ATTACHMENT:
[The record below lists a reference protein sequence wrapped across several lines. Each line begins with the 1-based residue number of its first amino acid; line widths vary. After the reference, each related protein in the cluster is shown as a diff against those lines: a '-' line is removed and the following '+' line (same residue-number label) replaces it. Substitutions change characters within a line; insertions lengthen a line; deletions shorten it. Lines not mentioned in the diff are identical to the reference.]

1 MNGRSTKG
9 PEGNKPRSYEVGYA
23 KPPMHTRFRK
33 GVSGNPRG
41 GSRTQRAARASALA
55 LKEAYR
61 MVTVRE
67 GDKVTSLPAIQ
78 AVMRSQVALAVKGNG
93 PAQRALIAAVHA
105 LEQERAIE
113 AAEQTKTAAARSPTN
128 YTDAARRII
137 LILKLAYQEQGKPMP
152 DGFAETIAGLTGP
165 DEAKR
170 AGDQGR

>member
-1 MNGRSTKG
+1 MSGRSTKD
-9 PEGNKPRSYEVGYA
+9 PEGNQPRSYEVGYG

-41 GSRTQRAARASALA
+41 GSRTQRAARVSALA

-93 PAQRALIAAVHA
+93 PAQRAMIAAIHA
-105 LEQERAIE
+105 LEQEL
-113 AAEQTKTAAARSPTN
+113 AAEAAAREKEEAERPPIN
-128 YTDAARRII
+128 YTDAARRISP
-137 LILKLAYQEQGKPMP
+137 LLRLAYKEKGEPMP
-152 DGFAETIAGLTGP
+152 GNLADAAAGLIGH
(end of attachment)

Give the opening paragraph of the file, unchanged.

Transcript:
[The record below lists a reference protein sequence wrapped across several lines. Each line begins with the 1-based residue number of its first amino acid; line widths vary. After the reference, each related protein in the cluster is shown as a diff against those lines: a '-' line is removed and the following '+' line (same residue-number label) replaces it. Substitutions change characters within a line; insertions lengthen a line; deletions shorten it. Lines not mentioned in the diff are identical to the reference.]